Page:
Thursday, June 11, 2009

Movie Moments, 15: Who am I?

From François Truffaut's Stolen Kisses (Baisers Volés, 1968). Hapless Antoine Doinel (Jean-Pierre Léaud) says the names of his two tangled loves over and over, and then--the best--his own.

This scene is so good, it's like existential slapstick. I used to mutter to myself sometimes, "An-TOINE doinel..."
It perfectly catches the befuddlement of existence, especially when we're young. We ask, "Who am I?" the philosophical question of the ages, but further, "Who are these other people? ...and what am I DOING here?!?"
These questions together are both poignant and hilarious, and Léaud gets them just right.

I would contrast this with the scene in Moonstruck (1987) when the mother of the family, Rose (fifty-six-year-old Olympia Dukakis), turns down a proposition from a philandering professor (John Mahoney). He joins her at dinner after his latest young girlfriend walks out on him. Rose tells him, "What you don't know about women is a lot."

When he walks her home and asks to come in, she turns him down, and he guesses it's because there's someone home.
No, she says, it's because "I know who I am."

When I first saw that movie, I was in my mid-twenties, not much older than Antoine, and I didn't get her reasoning at all--her line felt like a nonsequitur. Now I get it. Rose has stood in front of her mirror often enough to know who she is, who this guy is, and what it would look like if they stole kisses together. Like a martial artist, she simply steps out of the way of this train-wreck of a man.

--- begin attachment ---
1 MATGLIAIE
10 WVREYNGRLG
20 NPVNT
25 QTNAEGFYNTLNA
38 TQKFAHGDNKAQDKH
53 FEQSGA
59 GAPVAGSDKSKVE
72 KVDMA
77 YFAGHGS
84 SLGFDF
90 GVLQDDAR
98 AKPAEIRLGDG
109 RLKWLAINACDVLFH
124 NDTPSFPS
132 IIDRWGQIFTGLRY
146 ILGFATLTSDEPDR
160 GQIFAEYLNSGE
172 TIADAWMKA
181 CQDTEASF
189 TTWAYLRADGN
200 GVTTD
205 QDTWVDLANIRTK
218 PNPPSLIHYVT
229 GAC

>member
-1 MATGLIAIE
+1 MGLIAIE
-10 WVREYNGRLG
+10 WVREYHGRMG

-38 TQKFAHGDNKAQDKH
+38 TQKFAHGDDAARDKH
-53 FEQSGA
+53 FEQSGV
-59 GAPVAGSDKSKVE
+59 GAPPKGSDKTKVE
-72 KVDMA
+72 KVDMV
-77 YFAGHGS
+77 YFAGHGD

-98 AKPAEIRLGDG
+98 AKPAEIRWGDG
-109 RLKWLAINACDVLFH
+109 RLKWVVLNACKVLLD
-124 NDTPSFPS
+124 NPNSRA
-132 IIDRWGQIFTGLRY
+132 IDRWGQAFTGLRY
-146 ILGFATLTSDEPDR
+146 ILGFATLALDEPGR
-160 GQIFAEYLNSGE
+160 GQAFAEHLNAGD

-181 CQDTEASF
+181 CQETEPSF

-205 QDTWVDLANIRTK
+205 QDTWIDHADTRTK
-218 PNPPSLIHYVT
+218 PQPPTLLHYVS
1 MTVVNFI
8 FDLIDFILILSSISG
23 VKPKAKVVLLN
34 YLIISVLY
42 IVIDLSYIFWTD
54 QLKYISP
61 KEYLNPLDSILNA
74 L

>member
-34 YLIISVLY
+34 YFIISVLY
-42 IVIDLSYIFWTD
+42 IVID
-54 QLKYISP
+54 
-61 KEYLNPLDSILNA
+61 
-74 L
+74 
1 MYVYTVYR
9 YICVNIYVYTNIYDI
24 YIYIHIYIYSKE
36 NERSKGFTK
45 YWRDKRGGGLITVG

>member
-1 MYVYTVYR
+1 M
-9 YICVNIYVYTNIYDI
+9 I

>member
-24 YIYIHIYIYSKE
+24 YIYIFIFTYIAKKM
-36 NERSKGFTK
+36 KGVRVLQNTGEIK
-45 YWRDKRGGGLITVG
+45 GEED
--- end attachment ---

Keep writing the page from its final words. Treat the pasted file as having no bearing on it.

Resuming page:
I don't know if Antoine ever figures this out. I think he might forever remain like Mahoney's professor, "a boy who likes to be bad." Unfortunately, we have met the type before. Not so charming at forty, fifty, sixty... But so beautiful, so recognizably us, caught on film at twenty.


Rudyinparis said...

This is a great post. "Existential slapstick" indeed. Who knew there was such a thing? I think what I love here is your theme that what is charming--even necessary--at 20 is self-indulgent and weak in some way at, say, 40, or 50, or 60. Or, ahem, 37. The Olympia Dukakis character has faced herself in the mirror, seen what is there, and moved on. I think in our culture, with our cult of youth, we think it is a negative to see what is there and move on--that somehow by continuing to stare in the mirror, we hang on to our youth. Instead, we just become an old person that refused to grow up. It is a good thing, as you say, to know how to step out of the way of a train wreck. But perhaps you need to get hit by a few trains before you learn how to do this. Great post, Fresca, love it!

fresca said...

"we think... by continuing to stare in the mirror, we hang on to our youth."
Wow, good line Rudy!
That's a good definition of narcissism--continuing to stare into the mirror--and we Americans seem to like to cultivate that instead of self-awareness of the "see it and move on" variety. So, I think Rose is an unusual character in American movies--a wise and attractive older woman.

Ha! And yes, maybe we need to get hit by a few trains before we figure out we just need to step off the tracks---godknows that was true for me.
Humor is helpful too.
Thanks for your good comments.

momo said...

Brilliant juxtaposition. I remembered an-TOINE doinel vividly, but had forgotten the Moonstruck moment. There are so few movie moments of women making mature decisions!

fresca said...

Hi, Momo: That's cool you remember it too!
I figured since I found the clip on youTUbe that it must be memorable to many people--it does stick in the mind and there's nothing else quite like it...

Moonstruck is such a bad movie in many ways, but there's so much good in it, it's one of my favorites, and Dukakis is exceptional.